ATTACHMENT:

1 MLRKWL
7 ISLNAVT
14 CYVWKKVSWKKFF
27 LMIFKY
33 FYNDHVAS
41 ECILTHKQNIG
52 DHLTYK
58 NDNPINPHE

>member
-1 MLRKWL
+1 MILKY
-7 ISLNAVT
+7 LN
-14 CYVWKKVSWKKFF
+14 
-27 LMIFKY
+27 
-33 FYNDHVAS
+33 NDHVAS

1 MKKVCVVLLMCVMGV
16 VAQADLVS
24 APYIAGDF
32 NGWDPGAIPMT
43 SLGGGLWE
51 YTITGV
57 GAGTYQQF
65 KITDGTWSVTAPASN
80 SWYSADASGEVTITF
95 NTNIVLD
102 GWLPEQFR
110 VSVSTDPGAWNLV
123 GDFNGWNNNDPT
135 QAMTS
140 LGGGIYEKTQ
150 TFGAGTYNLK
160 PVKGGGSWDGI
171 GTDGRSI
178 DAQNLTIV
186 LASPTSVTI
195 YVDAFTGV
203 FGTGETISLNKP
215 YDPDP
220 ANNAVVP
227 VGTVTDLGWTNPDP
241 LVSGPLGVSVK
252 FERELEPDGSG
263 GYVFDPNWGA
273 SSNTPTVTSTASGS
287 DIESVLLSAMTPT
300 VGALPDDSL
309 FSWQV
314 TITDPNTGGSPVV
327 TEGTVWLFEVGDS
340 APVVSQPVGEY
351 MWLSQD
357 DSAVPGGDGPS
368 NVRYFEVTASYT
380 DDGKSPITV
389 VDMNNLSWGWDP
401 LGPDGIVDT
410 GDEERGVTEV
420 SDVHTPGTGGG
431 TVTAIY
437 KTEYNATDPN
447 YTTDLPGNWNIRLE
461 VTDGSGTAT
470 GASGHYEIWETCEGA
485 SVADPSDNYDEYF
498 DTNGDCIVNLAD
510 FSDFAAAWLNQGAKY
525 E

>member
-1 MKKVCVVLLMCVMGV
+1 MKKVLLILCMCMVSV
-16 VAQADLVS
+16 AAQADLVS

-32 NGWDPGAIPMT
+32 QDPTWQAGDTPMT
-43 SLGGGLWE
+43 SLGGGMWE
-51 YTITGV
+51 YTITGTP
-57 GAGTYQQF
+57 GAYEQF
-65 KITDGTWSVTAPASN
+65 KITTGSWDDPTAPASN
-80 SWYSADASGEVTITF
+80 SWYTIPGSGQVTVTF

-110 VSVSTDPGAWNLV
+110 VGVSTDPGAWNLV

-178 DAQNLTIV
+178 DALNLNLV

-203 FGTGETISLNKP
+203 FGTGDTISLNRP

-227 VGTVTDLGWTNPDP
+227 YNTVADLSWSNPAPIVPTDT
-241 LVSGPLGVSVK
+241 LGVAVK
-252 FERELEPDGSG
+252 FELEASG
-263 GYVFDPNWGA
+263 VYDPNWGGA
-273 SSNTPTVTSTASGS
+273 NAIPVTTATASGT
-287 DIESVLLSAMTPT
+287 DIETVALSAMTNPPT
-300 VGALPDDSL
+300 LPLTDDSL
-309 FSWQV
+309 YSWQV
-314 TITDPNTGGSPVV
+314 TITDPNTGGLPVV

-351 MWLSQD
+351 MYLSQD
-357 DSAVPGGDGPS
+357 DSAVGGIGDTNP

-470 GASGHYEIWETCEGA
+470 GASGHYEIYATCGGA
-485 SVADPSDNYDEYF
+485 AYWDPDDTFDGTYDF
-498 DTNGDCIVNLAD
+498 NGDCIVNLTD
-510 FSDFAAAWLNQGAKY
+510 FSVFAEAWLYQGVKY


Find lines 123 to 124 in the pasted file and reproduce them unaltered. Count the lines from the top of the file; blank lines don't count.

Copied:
-510 FSDFAAAWLNQGAKY
+510 FSVFAEAWLYQGVKY